Russia warns US of 'catastrophic consequences' of Syria intervention

Russia warns US and the West that military action in Syria would be 'illegal.' But a strike on Syria may also 'play into Moscow's hands,' says one expert.

Carolyn Kaster/AP/File
Russia warns US: President Barack Obama and other Western leaders show indications of preparing military intervention in Syria's civil war, the Kremlin warned that such action would be 'catastrophic' and 'illegal.' Shown, President Obama participates in a bilateral meeting with Russia’s President Vladimir Putin during the G-20 Summit in Los Cabos, Mexico, in June 2012.

Russian leaders, increasingly convinced that the West is preparing for imminent military action in Syria, kept up a barrage of criticism Tuesday over what they claim will be an "illegal" and potentially "catastrophic" intervention into the affairs of a sovereign state.

A frustrated and increasingly despondent Moscow has already made clear that it can and will do nothing to stand in the way of Western military action against Syria, leaving it with few options beyond diplomatic sniping and rhetorical appeals to global public opinion. Russia has argued that Western nations are stampeding to judgement before all the facts are in about last week's alleged nerve gas attack in a Damascus suburb that may have killed more than 1,000 people.

Russia is also stressing that, absent a UN Security Council resolution authorizing force, any attack on Syria will be a violation of international law and a slippery slope that could lead to greater chaos in the region.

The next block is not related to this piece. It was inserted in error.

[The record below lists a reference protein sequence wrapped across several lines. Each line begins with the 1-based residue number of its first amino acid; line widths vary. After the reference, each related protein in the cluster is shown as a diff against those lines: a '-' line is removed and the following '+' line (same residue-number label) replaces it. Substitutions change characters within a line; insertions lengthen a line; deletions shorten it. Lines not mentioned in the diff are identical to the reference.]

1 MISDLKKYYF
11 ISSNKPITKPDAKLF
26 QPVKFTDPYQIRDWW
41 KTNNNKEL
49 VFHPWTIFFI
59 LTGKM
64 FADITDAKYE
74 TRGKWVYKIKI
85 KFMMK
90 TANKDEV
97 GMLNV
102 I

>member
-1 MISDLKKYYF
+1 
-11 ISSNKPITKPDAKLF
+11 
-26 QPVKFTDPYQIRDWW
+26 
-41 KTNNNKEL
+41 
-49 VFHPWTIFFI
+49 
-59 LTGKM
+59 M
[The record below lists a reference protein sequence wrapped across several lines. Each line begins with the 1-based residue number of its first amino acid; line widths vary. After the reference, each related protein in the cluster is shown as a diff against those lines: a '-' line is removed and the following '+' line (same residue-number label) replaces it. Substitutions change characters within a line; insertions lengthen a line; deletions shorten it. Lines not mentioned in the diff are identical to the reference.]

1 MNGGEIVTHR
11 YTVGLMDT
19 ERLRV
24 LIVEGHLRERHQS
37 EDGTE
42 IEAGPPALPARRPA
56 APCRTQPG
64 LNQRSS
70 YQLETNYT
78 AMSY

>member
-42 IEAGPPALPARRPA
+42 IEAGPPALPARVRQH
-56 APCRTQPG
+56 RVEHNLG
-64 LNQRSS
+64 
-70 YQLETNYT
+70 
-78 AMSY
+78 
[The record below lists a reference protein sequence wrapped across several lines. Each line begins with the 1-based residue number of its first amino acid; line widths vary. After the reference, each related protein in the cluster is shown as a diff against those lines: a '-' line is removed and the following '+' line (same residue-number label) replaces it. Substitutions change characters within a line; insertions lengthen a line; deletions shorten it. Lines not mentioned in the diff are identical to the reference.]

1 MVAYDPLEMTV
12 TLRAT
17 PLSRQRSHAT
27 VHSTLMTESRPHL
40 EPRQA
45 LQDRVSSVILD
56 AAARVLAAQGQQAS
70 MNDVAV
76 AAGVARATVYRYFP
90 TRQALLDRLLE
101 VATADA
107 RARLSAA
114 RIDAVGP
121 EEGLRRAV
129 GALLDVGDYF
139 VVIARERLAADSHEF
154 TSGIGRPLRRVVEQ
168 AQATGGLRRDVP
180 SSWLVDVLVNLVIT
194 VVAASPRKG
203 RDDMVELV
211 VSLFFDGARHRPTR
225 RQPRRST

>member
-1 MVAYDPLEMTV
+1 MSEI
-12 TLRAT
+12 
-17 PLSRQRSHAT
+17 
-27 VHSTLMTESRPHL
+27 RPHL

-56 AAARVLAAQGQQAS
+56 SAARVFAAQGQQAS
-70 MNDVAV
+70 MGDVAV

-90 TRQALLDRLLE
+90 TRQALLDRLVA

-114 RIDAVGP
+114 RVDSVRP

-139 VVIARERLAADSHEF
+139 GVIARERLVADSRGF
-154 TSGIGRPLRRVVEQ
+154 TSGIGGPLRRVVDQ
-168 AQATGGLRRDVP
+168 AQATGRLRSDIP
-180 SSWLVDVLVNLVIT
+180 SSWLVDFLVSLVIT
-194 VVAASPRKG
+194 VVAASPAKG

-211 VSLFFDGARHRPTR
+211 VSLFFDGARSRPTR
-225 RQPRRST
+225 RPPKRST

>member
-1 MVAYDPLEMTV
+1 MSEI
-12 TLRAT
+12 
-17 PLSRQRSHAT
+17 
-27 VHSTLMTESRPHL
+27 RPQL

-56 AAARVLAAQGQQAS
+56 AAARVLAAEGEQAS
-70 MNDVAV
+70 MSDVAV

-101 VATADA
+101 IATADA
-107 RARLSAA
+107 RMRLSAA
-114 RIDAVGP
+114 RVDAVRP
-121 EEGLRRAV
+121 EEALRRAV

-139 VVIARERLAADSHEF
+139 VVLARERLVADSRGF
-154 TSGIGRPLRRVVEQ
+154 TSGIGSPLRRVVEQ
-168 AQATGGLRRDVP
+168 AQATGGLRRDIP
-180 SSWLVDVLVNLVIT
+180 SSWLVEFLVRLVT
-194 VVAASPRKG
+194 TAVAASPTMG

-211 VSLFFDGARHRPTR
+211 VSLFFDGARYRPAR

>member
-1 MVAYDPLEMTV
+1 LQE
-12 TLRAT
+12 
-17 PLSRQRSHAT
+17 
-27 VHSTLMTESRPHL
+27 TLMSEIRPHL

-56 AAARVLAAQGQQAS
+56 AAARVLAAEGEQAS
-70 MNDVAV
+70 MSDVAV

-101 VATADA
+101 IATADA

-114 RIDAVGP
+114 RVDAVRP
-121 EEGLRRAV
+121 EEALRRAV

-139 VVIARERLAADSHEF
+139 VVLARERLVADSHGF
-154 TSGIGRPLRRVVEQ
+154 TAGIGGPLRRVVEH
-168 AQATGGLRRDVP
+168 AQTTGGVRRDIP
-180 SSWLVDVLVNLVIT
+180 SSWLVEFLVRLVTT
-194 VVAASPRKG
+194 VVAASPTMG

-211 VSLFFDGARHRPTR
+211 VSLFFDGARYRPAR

"Attempts to bypass the Security Council, to once again create artificial, unproven excuses for an armed intervention in the region are fraught with new suffering in Syria and catastrophic consequences for other countries in the Middle East and Northern Africa," Foreign Ministry spokesman Alexander Lukashevich said in a statement posted on the ministry's website Tuesday.

In another sign that military strikes could be just days away, the US cancelled a bilateral meeting scheduled for Wednesday at which mid-level US and Russian officials were to have discussed plans for the projected September Geneva-2 peace conference, at which Russia still hopes representatives of the Bashar al-Assad regime – brought to the table by Moscow – will sit down and hammer out a negotiated settlement with Syrian rebels sponsored by Washington.

"Moscow perceives Washington’s decision to postpone this meeting literally on the eve of the agreed-upon date with serious disappointment," Mr. Lukashevich said.

Georgy Mirsky, an expert with the Center for Development and Modernization with the official Institute of World Economy and International Relations, says that Russia fully expects even limited Western military action will produce unexpected complications, such as civilian casualties, and that will provide Moscow with an opening to take the lead in restarting diplomacy.

"There's nothing Russia can or should do to stop Western military intervention in Syria," he says.

"Syria isn't Libya. Battles are going on everywhere, and it will prove impossible to set up a secure zone. There is zero chance that Western forces will launch a ground war. So, it will be limited cruise missile attacks from ships; that might weaken Assad, but will not likely be decisive," he says.

"Russia can sit and watch. A propaganda war will rage, and Moscow will be able to say that we wanted peace, we were working for the Geneva-2 conference, but it didn't happen because they opted for military force instead.... As things stand, developments will play into Moscow's hands. The US will compromise itself with another war in another Arab country, and look more than ever like a neo-colonialist power. Why would Obama want this?" he says.

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